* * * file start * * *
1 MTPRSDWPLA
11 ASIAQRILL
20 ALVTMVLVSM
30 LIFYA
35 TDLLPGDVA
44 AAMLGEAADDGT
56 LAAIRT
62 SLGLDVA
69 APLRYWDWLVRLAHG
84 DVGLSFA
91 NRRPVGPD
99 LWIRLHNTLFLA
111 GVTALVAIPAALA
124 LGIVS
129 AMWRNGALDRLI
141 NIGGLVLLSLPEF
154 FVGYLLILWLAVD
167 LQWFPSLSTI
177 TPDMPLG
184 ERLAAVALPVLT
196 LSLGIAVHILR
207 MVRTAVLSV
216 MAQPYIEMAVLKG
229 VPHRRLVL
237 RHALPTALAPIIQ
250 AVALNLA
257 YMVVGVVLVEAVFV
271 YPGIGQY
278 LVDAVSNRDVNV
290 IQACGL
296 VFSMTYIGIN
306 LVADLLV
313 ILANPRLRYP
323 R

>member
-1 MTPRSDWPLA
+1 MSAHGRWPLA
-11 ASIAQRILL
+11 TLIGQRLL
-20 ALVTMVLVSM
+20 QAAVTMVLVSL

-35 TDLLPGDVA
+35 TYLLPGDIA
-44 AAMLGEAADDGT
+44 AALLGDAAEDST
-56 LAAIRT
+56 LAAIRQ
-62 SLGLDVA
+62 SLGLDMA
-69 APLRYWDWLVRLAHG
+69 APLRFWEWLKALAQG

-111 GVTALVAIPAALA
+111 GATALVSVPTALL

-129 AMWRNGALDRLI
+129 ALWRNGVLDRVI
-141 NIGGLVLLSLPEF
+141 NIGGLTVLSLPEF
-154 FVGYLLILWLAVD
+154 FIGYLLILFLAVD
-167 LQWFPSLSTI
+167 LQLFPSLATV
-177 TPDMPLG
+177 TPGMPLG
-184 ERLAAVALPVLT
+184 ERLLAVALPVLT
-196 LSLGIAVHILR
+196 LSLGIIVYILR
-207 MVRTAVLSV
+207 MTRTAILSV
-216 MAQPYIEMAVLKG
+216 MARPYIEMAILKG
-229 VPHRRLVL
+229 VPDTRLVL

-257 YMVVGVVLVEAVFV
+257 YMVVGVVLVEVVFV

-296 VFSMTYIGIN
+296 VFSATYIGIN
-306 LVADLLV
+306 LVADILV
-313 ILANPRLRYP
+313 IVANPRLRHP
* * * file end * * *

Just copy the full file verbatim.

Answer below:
1 MTPRSDWPLA
11 ASIAQRILL
20 ALVTMVLVSM
30 LIFYA
35 TDLLPGDVA
44 AAMLGEAADDGT
56 LAAIRT
62 SLGLDVA
69 APLRYWDWLVRLAHG
84 DVGLSFA
91 NRRPVGPD
99 LWIRLHNTLFLA
111 GVTALVAIPAALA
124 LGIVS
129 AMWRNGALDRLI
141 NIGGLVLLSLPEF
154 FVGYLLILWLAVD
167 LQWFPSLSTI
177 TPDMPLG
184 ERLAAVALPVLT
196 LSLGIAVHILR
207 MVRTAVLSV
216 MAQPYIEMAVLKG
229 VPHRRLVL
237 RHALPTALAPIIQ
250 AVALNLA
257 YMVVGVVLVEAVFV
271 YPGIGQY
278 LVDAVSNRDVNV
290 IQACGL
296 VFSMTYIGIN
306 LVADLLV
313 ILANPRLRYP
323 R

>member
-1 MTPRSDWPLA
+1 MSAHGRWPLA
-11 ASIAQRILL
+11 TLIGQRLL
-20 ALVTMVLVSM
+20 QAAVTMVLVSL

-35 TDLLPGDVA
+35 TYLLPGDIA
-44 AAMLGEAADDGT
+44 AALLGDAAEDST
-56 LAAIRT
+56 LAAIRQ
-62 SLGLDVA
+62 SLGLDMA
-69 APLRYWDWLVRLAHG
+69 APLRFWEWLKALAQG

-111 GVTALVAIPAALA
+111 GATALVSVPTALL

-129 AMWRNGALDRLI
+129 ALWRNGVLDRVI
-141 NIGGLVLLSLPEF
+141 NIGGLTVLSLPEF
-154 FVGYLLILWLAVD
+154 FIGYLLILFLAVD
-167 LQWFPSLSTI
+167 LQLFPSLATV
-177 TPDMPLG
+177 TPGMPLG
-184 ERLAAVALPVLT
+184 ERLLAVALPVLT
-196 LSLGIAVHILR
+196 LSLGIIVYILR
-207 MVRTAVLSV
+207 MTRTAILSV
-216 MAQPYIEMAVLKG
+216 MARPYIEMAILKG
-229 VPHRRLVL
+229 VPDTRLVL

-257 YMVVGVVLVEAVFV
+257 YMVVGVVLVEVVFV

-296 VFSMTYIGIN
+296 VFSATYIGIN
-306 LVADLLV
+306 LVADILV
-313 ILANPRLRYP
+313 IVANPRLRHP